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Although the main characters in Voltaire’s Candide supposedly resign themselves to work and cultivation rather than philosophizing in the end, it is necessary for them to survive struggle and turmoil in order to come to this realization. The adventures that bind Candide to his companions throughout the story provide a model for Voltaire’s outlook toward the world. While it is evident to any attentive observer of the real world that the optimistic philosophy of Pangloss should be rejected, the author also leaves his readers with the impression that work and compliance is the key to happiness. The potential flaws in this impression, however, ultimately show that true happiness is unobtainable in Voltaire’s eyes, and throughout the narrative, Voltaire seeks to reveal that it is impossible to advocate adherence to any system of thought. Whether a person is active or passive; optimistic or pessimistic; idealistic or realistic; he can do nothing decisively to alter his state, and he therefore must entrust himself to a reality that humanity cannot alter. Because humans can only acquiesce to what they cannot control, Voltaire’s satire does not act as a tool for reform but only of realism.
The progression of adventures through which Candide must proceed demonstrates the futility of reform in Voltaire’s eyes. Even the pace at which Candide journeys from situation to situation demonstrates how reform cannot be a goal. The quick action of each event does not allow the reader to know many details or to sympathize with any supporting characters, and the lack of transition leaves no time for contemplation on what recently happened to the protagonist. With the combination of little time for consideration and the passing existence of so many characters, there is no need to reform situations that have no opportunity to present themselves again. Even supposed death countered by miraculous continuation of life does not alter the traits of certain characters. Pangloss is exemplary of this idea. The reader does not know many particulars about Pangloss other than his optimism, which survives two presumed deaths. When the reader only perceives a supporting character through one trait, it is more difficult to imagine that character changing and reforming his views or actions. At the end of the story, Martin suggests that they “stop all this philosophizing,” (Voltaire, Candide, p.99) but Pangloss closes the chapter with more philosophy. His inability to stop philosophizing even when he agrees to do so functions as a paradigm for Voltaire’s other characters.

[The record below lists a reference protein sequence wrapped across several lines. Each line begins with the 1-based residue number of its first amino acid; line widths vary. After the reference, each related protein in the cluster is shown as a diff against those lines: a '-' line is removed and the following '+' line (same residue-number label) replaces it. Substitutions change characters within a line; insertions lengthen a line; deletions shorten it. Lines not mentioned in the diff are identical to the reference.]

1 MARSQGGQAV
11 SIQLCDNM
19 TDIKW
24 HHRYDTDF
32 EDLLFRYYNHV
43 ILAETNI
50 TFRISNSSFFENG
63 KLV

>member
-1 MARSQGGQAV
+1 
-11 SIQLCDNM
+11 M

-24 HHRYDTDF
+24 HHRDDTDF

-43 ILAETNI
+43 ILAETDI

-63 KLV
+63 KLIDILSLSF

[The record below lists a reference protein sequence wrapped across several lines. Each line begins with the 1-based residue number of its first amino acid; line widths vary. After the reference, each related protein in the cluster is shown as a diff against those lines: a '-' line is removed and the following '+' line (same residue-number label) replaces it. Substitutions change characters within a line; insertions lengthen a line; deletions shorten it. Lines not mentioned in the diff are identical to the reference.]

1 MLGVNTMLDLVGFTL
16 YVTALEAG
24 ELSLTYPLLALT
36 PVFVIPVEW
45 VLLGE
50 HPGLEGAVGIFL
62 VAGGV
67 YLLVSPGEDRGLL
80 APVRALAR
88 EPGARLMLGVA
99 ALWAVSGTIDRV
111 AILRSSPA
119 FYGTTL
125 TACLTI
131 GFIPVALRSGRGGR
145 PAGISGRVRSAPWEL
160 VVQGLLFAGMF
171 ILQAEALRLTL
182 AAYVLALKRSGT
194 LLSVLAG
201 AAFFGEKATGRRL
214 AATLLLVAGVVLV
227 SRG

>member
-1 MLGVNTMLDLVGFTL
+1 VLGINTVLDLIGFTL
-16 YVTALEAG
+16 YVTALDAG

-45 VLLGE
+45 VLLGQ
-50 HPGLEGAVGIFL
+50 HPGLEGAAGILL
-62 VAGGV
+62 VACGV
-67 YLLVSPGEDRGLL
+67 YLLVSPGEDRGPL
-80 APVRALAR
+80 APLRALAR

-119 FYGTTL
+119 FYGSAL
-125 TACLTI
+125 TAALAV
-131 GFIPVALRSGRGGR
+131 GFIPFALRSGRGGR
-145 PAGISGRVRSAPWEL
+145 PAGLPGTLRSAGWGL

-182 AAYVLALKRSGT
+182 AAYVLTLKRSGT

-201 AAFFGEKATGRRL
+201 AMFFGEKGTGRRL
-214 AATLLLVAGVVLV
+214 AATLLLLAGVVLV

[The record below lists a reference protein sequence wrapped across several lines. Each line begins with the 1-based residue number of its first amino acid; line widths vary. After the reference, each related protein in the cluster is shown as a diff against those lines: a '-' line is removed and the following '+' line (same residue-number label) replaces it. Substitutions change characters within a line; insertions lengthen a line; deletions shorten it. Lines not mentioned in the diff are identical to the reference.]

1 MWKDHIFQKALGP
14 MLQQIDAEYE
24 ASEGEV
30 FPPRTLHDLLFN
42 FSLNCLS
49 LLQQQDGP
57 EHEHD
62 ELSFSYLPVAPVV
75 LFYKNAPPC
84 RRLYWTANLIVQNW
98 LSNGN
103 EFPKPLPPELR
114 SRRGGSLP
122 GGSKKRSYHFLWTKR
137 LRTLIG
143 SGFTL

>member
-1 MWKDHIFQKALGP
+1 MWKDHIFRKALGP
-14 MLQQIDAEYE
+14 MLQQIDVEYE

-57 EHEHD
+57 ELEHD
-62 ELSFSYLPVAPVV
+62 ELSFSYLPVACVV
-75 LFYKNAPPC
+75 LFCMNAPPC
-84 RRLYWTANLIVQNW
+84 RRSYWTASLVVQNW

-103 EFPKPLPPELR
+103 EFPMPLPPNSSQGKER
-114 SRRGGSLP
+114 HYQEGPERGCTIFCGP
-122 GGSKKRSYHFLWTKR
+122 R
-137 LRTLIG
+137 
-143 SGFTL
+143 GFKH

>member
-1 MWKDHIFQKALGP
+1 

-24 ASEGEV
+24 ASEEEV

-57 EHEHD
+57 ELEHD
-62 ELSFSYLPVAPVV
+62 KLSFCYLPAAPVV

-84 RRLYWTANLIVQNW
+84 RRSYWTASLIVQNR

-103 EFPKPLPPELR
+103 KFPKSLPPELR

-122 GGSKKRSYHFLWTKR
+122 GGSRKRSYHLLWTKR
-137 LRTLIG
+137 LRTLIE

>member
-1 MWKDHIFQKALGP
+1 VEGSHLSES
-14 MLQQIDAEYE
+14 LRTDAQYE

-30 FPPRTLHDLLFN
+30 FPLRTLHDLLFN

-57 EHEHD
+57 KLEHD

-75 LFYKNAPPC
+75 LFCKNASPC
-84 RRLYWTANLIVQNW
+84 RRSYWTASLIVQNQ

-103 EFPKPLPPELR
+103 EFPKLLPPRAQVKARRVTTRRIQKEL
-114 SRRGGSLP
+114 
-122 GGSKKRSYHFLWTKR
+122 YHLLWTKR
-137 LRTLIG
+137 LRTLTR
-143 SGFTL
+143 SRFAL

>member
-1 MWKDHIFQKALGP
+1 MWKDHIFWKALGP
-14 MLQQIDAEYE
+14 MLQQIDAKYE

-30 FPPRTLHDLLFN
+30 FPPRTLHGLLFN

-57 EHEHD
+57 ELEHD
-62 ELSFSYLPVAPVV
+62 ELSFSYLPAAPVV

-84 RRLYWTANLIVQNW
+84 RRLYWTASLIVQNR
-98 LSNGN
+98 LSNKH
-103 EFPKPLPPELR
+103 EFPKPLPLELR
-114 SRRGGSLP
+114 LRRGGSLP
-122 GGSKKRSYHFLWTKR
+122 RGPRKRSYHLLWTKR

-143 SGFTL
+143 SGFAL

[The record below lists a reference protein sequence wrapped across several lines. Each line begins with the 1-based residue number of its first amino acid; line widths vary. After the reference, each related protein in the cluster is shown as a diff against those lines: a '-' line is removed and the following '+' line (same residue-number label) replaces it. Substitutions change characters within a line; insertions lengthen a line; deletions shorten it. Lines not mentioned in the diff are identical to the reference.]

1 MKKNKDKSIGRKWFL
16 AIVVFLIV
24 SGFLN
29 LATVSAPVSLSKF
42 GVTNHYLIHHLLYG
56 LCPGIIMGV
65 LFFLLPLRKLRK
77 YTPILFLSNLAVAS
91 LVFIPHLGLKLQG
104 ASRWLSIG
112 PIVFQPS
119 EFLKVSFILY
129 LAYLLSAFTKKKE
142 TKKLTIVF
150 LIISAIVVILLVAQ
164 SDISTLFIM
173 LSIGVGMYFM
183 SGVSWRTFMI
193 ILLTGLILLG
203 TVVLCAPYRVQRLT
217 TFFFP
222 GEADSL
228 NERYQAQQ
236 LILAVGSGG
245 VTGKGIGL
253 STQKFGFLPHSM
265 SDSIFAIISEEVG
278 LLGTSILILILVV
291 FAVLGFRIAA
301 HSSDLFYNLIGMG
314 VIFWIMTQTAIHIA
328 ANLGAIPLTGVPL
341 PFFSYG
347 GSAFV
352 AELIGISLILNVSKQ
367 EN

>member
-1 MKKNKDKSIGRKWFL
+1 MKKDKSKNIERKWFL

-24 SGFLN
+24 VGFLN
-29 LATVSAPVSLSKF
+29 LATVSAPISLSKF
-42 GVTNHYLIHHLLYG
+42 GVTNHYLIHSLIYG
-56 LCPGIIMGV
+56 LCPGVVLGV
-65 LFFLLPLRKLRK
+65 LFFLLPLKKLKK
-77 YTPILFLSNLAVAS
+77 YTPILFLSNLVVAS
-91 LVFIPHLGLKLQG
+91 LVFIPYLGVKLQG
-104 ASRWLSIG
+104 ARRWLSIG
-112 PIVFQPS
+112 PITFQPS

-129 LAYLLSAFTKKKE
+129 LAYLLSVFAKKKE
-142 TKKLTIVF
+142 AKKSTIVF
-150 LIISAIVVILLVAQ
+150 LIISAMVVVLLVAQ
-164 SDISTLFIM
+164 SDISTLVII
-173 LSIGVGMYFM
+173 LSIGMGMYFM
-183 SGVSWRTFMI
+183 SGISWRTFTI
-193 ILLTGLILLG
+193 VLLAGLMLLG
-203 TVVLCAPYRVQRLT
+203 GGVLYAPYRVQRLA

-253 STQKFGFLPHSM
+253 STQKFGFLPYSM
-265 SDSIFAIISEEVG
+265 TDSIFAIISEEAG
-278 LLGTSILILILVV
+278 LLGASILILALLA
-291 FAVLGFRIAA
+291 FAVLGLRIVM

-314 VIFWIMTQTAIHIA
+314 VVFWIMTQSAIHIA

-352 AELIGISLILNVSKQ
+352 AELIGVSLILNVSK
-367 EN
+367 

The Baron of Thunder-ten-tronckh, Cunegonde’s brother, is a follower of the paradigm that Pangloss provides, and he is another character who is incapable of modifying his opinion from the beginning through the end of the story. When Candide meets him in Paraguay, the Baron becomes mirrors the sentiments of his father and becomes hostile when Candide mentions an intention to marry Cunegonde (p. 39). At a point during the reunion of the men in Constantinople, the Baron’s opinion has not changed—even after Candide has “killed” him. “‘You can kill me all over again if you want,’ said the Baron” (p. 95). The Baron’s challenge to Candide and his immutable pride allow him to say a rather alarming statement. Death should be the ultimate end, but in Voltaire’s world, a man can be killed and still not be changed. Such fortunate opportunities to defy death show that even killing him “all over again” cannot alter the situation. If all characters were to strictly follow this model, there would be no hope for anyone’s improvement, but Voltaire allows some characters to become so disillusioned that they must reevaluate their outlook.
Cunegonde exhibits promise that she may become more than what Voltaire made her in the end, and she is the first to become disillusioned by Pangloss’ optimism. “So Pangloss deceived me cruelly when he told me that all was well with the world” (p.20). It seems that the revelation ends there, however, since Cunegonde cannot create a solution to making “all well with the world.” She knows that “Pangloss deceived” her, but she cannot take the extra step and do something about it. Ultimately, only Candide can fulfill his potential and act upon his disillusionment. At the fundamental level, therefore, Voltaire shows that humans overall exhibit a reluctance or perhaps incapacity to change.